Doctors Have Figured Out How to Place Humans in Suspended Animation

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Medics have successfully trialed a technique that could save the lives of patients with extreme trauma. New Scientist is reporting that a team at the University of Maryland School of Medicine has successfully placed at least one patient in suspended animation by filling their bodies with ice-cold saline, lowering their temperature to a point where they’re technically dead. This grants surgeons a two-hour window to fix a person’s traumatic injuries before bringing them back to life, which is done by warming them up and restarting their heart.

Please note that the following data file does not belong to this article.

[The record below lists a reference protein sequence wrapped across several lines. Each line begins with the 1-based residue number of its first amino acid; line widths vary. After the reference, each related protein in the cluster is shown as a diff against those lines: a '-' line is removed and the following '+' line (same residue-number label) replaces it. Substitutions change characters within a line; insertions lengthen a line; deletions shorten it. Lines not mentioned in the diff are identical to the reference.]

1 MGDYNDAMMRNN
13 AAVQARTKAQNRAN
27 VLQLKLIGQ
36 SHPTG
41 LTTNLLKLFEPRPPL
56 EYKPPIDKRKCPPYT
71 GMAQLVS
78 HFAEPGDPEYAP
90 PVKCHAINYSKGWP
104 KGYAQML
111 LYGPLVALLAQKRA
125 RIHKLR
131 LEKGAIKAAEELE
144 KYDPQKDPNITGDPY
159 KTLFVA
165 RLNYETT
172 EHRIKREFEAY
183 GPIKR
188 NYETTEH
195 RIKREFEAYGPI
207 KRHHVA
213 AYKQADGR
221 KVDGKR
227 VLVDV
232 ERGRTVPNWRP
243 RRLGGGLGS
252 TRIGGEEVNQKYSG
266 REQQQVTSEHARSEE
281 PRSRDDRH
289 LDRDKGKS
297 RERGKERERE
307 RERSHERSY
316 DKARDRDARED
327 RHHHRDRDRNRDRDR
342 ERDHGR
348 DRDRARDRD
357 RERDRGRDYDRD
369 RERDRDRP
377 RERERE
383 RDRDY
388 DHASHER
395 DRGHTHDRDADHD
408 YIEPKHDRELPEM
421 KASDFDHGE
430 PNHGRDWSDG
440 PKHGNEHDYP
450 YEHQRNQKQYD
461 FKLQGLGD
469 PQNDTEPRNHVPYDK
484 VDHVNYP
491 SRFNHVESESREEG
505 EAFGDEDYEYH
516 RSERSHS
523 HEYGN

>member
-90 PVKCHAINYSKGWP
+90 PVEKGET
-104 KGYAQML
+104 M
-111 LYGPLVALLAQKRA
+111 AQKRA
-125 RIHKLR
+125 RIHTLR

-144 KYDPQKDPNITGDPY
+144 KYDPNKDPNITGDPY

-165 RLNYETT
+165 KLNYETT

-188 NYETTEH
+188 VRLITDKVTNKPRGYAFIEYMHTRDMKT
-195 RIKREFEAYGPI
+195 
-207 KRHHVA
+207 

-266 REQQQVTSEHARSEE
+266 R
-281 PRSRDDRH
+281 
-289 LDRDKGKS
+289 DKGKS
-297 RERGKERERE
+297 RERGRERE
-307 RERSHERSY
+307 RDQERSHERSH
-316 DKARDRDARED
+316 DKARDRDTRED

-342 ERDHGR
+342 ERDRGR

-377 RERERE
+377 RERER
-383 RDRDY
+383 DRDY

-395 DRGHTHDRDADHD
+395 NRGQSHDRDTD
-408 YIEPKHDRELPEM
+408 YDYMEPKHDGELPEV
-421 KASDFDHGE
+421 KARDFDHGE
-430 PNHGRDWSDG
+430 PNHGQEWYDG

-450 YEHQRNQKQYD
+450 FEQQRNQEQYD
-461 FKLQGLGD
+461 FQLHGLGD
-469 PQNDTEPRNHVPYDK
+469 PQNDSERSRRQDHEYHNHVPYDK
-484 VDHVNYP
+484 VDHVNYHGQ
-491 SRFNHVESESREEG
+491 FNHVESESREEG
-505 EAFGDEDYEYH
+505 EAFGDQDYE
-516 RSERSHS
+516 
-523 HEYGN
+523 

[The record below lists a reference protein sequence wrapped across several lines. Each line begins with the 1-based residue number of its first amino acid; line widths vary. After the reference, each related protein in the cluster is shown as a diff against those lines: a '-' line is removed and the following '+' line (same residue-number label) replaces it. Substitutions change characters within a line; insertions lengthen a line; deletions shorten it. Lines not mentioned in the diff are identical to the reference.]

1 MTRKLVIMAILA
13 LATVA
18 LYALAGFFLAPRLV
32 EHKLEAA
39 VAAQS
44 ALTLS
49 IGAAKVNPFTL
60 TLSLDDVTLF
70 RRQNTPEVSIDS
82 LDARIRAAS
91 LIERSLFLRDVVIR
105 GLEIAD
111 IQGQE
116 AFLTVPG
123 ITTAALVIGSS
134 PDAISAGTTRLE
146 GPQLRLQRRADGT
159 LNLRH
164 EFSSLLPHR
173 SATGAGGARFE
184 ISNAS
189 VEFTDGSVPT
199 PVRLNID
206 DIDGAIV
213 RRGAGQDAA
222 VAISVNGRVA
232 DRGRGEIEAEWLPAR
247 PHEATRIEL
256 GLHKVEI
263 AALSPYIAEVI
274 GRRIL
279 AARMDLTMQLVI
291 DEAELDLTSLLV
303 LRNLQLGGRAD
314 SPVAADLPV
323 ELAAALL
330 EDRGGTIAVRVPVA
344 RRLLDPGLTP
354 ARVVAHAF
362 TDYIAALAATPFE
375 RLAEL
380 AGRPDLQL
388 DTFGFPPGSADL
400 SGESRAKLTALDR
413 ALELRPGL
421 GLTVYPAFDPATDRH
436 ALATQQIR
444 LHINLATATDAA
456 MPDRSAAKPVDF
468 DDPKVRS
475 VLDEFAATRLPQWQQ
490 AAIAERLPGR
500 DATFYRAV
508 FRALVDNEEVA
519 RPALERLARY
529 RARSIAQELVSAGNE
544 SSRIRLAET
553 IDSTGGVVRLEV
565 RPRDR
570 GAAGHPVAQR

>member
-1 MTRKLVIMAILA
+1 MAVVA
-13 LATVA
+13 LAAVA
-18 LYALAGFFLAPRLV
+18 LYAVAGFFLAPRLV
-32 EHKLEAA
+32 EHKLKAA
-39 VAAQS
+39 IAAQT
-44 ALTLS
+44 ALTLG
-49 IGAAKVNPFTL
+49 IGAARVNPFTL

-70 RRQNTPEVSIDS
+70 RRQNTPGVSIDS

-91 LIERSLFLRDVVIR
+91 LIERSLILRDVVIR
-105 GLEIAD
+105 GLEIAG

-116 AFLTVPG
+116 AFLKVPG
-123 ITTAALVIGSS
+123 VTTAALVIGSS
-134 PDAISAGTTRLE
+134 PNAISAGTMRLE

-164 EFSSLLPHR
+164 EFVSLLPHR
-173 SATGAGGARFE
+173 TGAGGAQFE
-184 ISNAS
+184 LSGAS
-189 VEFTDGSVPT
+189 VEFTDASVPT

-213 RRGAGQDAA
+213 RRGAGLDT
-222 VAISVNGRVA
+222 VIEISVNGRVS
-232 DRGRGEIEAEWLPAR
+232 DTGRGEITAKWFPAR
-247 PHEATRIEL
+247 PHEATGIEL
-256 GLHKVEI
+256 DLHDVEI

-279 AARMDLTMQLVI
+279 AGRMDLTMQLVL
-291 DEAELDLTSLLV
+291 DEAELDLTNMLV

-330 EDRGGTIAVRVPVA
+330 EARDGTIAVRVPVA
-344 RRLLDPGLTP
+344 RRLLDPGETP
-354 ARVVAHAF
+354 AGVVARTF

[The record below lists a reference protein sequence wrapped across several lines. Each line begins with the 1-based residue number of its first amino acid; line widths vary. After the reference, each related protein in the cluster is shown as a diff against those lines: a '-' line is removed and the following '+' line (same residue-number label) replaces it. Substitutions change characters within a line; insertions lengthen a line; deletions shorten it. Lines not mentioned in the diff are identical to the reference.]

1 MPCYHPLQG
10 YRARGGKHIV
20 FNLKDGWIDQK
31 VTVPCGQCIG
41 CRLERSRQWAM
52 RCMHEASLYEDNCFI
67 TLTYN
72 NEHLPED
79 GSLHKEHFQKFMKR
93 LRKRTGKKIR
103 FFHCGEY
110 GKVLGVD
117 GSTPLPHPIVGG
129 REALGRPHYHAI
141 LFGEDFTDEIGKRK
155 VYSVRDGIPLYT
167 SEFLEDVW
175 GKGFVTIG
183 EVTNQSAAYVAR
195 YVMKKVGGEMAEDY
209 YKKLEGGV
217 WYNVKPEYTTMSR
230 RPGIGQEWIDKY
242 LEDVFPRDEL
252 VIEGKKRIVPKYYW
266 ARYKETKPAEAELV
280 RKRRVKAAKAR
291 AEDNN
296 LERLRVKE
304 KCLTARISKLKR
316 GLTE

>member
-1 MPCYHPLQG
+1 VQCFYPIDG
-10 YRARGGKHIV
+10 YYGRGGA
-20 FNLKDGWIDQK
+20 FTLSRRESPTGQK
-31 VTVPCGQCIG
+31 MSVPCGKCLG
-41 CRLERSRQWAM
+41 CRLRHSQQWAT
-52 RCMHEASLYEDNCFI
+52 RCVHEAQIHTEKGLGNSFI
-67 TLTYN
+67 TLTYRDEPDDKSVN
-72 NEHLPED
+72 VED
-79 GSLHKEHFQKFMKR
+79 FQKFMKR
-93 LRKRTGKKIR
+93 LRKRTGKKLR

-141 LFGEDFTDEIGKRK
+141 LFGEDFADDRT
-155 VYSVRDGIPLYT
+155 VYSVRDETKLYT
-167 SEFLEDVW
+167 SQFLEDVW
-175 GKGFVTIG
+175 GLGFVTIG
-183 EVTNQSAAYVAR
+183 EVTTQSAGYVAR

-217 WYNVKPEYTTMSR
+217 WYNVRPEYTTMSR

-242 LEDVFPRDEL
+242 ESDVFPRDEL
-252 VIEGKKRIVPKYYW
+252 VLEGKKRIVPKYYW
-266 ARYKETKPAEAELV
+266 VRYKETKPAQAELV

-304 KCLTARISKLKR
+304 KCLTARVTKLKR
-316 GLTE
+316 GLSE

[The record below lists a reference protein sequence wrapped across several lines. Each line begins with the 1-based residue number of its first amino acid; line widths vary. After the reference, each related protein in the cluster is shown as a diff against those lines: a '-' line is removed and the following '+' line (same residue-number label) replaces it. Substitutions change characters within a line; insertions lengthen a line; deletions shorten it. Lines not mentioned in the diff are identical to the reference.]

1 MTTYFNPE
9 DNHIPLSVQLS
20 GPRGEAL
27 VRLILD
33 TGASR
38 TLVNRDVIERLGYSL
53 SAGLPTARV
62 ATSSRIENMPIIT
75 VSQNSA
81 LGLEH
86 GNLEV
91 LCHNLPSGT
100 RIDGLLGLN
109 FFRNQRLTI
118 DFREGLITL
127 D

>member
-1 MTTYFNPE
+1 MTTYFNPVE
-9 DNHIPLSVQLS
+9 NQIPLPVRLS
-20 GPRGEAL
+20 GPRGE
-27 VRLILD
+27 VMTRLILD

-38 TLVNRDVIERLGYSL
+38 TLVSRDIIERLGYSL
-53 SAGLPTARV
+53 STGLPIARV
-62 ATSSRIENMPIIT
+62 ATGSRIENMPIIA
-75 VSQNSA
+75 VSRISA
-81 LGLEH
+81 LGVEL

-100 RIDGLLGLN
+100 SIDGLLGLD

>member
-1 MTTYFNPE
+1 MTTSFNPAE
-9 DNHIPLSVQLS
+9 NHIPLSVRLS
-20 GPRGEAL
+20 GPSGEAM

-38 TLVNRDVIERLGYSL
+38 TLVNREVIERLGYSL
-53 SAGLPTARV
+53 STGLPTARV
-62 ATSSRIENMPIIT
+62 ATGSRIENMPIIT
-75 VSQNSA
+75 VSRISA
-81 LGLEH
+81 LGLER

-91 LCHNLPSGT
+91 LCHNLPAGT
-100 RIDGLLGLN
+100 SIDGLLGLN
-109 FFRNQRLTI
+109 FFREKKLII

The technique, officially called emergency preservation and resuscitation (EPR), is being carried out on people who arrive at the University of Maryland Medical Centre in Baltimore with an acute trauma – such as a gunshot or stab wound – and have had a cardiac arrest. Their heart will have stopped beating and they will have lost more than half their blood. There are only minutes to operate, with a less than 5 per cent chance that they would normally survive.


Tsing Mui
Tsing has been writing the news for over 5 years, first at [H]ard|OCP and now at The FPS Review. He has a background in journalism and makes sure to give his readers the relevant context to why each news post matters.

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